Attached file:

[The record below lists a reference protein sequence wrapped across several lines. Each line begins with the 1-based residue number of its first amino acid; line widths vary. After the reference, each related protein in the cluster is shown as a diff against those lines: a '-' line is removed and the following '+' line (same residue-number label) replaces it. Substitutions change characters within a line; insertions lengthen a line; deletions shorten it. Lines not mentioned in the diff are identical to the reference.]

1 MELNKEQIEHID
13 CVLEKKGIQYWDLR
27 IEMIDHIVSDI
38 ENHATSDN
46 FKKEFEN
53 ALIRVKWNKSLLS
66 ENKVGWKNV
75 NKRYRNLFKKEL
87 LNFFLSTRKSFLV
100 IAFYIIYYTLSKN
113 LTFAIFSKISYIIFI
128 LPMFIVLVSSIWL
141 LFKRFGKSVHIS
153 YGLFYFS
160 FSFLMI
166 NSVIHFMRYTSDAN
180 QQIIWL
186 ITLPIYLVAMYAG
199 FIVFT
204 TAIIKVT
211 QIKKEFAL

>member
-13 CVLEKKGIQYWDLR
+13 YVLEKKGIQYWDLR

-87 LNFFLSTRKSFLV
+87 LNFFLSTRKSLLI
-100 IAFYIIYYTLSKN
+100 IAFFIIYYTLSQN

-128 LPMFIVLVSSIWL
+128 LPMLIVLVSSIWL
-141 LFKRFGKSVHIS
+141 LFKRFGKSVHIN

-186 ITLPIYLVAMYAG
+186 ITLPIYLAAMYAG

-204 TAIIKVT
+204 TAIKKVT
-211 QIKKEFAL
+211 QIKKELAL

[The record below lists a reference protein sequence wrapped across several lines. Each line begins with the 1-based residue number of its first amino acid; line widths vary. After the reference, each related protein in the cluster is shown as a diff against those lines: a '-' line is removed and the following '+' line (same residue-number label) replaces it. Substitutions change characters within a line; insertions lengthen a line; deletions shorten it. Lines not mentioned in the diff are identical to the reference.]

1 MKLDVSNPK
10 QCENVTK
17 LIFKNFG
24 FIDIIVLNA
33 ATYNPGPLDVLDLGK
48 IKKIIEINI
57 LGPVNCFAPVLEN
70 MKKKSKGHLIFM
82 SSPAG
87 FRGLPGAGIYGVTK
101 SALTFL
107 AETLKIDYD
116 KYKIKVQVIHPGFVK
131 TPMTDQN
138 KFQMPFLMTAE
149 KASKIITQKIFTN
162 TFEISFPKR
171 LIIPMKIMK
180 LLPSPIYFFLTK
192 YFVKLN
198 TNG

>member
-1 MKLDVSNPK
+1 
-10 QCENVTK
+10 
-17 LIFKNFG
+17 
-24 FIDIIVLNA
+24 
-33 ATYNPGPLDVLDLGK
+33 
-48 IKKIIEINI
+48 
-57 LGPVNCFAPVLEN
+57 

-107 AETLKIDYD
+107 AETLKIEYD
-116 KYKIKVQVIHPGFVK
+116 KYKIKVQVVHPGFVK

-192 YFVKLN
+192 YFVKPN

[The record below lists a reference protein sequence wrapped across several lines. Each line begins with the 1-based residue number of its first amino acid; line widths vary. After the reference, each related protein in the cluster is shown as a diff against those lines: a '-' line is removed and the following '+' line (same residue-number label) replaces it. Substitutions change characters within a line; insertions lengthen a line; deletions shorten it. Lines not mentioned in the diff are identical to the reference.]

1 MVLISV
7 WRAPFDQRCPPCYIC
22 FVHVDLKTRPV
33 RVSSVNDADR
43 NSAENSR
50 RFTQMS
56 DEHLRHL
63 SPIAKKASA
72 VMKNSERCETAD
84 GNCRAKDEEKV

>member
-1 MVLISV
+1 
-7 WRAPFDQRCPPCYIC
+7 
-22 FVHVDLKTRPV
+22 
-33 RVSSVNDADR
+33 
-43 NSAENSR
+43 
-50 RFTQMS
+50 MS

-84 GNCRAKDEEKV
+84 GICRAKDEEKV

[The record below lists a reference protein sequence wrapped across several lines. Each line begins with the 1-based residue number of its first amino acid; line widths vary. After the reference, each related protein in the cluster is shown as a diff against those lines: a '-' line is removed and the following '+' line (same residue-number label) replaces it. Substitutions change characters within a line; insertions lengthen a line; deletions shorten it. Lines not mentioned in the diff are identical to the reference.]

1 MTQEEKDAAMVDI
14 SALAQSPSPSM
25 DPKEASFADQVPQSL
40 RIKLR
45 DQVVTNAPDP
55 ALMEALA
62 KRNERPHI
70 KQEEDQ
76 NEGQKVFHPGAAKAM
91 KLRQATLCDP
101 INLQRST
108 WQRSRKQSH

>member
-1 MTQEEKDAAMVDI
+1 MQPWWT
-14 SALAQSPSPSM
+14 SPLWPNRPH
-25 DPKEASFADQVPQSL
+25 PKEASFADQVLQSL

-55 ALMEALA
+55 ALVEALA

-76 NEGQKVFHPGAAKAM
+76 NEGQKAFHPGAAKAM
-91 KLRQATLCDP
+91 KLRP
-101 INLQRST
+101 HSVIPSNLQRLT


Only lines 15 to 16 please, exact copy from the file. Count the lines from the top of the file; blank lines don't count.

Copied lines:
153 YGLFYFS
160 FSFLMI